Latest release: Sin and Bones (Century Media/EMI)
Atlanta metalheads Fozzy have just released their fifth album, Sin and Bones – their third since becoming a ‘serious’ band on 2005’s All That Remains. Recently announced on the bill at the forthcoming Soundwave Festival, Loud caught up with guitarist Rich Ward in the aftermath of Hurricane Sandy, safe and becalmed in upstate New York.
Hey Rich how are you? You’re from the East Coast – how have things been for you the last few days?
Good man. We’re actually on tour right now and we’re in Albany, New York! We were in Toronto, Canada, last night and we just skirted right by it. We had some rain and we had some heavy winds. We just missed it all. We got real lucky.
It’s not something you would have wanted to be in the middle of.
It’s amazing. We’re in Albany, not too far from the eye of it, but this town got spared. There wasn’t any flooding, no downed trees or anything. I think it just got lucky. You know, as you can get sometimes with these storms, you can get hit by it or it can just pass by. Tomorrow we’re in Washington, DC and they got hit heavy, so we’ll just see how it is down there. We’re just fortunate, out on tour and lovin’ it, playing music for a living, man. It’s the greatest job in the world.
When things like this happen, do you think about cancelling the tour or do you just soldier on?
Oh, we didn’t even think for two seconds about cancelling it. The only thing we’re concerned about was, we don’t want to put people in the position where, if they have a ticket, they’re not going to get a refund because it’s dangerous. We took that into consideration. We wanna make sure our fans are safe. But, as I said, we just got lucky. In Toronto there was heavy rain and winds, but certainly no tropical storm or hurricane force stuff. There was rain and wind, but we still got a great turn out. For a Monday night, during a storm, it was cool! It was a great gig.
How has the rest of the tour been going?
Great. We just finished seven weeks on tour with the Uproar Tour, which was a travelling festival with Shinedown, Godsmack, Staind, Adelita’s Way, P.O.D. and ourselves. It was just an amazing tour. Then we were home for ten days and went right back out and we’ve been out just shy of two weeks. And this was just a chance for us to play some markets we didn’t play on the Uproar tour, and then we’re home for another couple of weeks and we go to Europe for a month. That will take us almost up to the Christmas holiday break, so we’re blessed to be busy and working.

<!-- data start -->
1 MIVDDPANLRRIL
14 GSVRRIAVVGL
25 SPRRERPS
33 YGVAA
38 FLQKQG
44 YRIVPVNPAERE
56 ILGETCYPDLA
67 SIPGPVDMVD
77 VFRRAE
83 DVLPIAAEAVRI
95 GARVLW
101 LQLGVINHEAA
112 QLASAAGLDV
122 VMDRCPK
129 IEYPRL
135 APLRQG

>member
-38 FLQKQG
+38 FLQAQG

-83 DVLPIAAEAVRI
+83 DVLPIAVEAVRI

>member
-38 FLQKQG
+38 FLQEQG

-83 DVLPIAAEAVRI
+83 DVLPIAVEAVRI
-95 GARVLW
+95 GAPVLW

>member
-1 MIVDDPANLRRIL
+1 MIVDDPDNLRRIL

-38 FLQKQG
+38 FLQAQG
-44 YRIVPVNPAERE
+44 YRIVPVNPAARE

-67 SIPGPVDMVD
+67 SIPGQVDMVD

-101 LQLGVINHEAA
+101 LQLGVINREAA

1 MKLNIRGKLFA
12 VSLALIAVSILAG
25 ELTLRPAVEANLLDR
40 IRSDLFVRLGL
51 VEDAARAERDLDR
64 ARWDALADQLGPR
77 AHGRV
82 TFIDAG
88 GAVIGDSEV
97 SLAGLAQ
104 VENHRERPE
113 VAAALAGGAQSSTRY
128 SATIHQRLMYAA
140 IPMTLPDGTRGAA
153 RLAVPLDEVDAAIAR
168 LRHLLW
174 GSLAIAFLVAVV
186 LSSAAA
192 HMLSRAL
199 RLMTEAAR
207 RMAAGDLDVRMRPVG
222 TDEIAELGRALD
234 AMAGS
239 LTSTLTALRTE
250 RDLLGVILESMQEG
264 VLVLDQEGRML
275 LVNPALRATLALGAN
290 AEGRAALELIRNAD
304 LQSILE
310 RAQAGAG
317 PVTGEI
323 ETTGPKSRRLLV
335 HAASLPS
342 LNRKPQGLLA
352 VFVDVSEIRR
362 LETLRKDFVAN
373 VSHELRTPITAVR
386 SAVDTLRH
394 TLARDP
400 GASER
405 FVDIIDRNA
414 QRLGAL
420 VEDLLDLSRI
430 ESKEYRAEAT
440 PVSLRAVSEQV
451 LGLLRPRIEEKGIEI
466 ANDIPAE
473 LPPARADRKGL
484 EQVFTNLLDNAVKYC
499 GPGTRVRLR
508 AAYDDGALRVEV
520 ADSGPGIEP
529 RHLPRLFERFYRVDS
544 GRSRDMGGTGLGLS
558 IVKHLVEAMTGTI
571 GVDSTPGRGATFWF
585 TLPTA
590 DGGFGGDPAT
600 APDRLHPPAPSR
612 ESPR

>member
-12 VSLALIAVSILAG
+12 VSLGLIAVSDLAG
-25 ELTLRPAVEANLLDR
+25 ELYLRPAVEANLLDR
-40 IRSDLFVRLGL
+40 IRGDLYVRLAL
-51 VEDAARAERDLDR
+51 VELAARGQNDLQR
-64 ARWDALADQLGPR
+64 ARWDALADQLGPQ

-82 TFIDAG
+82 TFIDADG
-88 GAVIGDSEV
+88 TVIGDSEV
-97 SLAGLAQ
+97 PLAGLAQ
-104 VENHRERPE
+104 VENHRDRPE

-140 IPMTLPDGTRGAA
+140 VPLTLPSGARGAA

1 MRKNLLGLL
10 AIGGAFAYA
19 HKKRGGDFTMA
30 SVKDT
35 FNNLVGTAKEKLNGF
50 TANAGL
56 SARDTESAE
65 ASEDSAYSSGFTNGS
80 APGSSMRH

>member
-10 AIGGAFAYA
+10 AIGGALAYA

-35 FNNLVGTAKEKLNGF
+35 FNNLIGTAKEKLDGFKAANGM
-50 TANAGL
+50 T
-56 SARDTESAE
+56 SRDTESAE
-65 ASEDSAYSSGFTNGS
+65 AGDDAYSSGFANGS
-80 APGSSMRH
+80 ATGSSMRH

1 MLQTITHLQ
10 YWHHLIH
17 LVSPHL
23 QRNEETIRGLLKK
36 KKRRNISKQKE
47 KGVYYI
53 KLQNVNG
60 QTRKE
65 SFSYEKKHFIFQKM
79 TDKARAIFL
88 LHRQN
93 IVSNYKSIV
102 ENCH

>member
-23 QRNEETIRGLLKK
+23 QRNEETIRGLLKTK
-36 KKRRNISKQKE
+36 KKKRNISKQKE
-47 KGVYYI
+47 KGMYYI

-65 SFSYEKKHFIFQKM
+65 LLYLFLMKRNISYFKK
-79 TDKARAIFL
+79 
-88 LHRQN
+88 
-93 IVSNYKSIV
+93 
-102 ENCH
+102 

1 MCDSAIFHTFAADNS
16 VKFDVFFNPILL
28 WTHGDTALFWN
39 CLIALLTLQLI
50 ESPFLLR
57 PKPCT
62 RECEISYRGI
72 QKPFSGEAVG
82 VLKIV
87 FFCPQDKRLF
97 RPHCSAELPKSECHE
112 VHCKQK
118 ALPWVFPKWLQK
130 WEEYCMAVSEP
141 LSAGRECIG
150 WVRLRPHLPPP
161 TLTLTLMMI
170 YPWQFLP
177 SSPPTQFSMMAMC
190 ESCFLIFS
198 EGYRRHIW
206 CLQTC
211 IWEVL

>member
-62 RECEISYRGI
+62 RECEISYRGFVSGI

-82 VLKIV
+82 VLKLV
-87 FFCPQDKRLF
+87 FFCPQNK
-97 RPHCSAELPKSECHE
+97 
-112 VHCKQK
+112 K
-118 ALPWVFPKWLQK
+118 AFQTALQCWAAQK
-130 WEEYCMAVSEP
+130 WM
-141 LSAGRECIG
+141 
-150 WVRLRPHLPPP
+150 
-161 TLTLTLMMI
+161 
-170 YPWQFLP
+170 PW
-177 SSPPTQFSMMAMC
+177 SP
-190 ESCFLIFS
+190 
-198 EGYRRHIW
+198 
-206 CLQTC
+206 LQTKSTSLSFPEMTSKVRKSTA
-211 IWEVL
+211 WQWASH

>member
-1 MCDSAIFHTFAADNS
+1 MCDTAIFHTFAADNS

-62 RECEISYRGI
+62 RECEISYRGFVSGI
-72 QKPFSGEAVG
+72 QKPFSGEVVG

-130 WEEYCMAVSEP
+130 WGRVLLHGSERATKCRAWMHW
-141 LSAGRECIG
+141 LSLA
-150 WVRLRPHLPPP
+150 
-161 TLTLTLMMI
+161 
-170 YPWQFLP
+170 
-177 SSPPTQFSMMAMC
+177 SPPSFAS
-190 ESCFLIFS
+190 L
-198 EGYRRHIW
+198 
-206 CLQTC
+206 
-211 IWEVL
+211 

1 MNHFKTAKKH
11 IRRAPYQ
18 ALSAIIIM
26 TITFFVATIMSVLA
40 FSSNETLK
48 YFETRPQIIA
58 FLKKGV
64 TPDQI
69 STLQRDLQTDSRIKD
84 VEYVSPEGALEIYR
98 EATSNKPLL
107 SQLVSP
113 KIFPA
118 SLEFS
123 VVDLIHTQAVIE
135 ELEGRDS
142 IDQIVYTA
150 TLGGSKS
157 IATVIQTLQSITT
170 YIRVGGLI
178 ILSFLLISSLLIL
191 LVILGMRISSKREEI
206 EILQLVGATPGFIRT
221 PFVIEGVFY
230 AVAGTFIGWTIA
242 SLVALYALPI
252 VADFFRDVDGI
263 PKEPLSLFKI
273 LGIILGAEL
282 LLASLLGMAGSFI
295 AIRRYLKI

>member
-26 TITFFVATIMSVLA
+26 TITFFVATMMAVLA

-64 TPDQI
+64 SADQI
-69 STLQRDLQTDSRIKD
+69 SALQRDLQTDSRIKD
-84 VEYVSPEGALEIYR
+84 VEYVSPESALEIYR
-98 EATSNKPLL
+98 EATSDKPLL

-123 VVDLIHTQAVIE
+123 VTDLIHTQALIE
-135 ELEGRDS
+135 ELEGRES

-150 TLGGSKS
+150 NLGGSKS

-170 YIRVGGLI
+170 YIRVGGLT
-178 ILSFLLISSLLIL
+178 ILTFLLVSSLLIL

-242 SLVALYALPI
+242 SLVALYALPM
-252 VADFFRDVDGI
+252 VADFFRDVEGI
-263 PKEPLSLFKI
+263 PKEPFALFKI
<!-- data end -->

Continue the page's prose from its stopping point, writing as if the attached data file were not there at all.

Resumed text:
I talked to Chris (Jericho – vocals) twice after the last album, and at the time it looked like things were about to really open up for Fozzy. Now it seems like that’s happened. You’re on a bigger label now and starting to really get out to the people.
Yeah it think that was the really big thing for us. Being on Riot! was excellent for us in Europe and in Australia, but in the States it was a new territory for them. It’s so difficult to break into the mainstream. It’s such a huge territory. You’re obviously aware of how big the States are and how many markets there are, and you really need a big organisation to crack that. Century Media was the label I was signed with with Stuck Mojo for years and I’ve got good relationships with all the folks there and it’s been so great for us. We just feel so blessed to put out the record we did on the label we did with the band line up we have right now; it’s the best line up the band’s ever had and we got a great crew and the skies and the sun are shining on us, my friend.
What the vibe like between this album and the previous one? This album has quite a different sound from Chasing the Grail.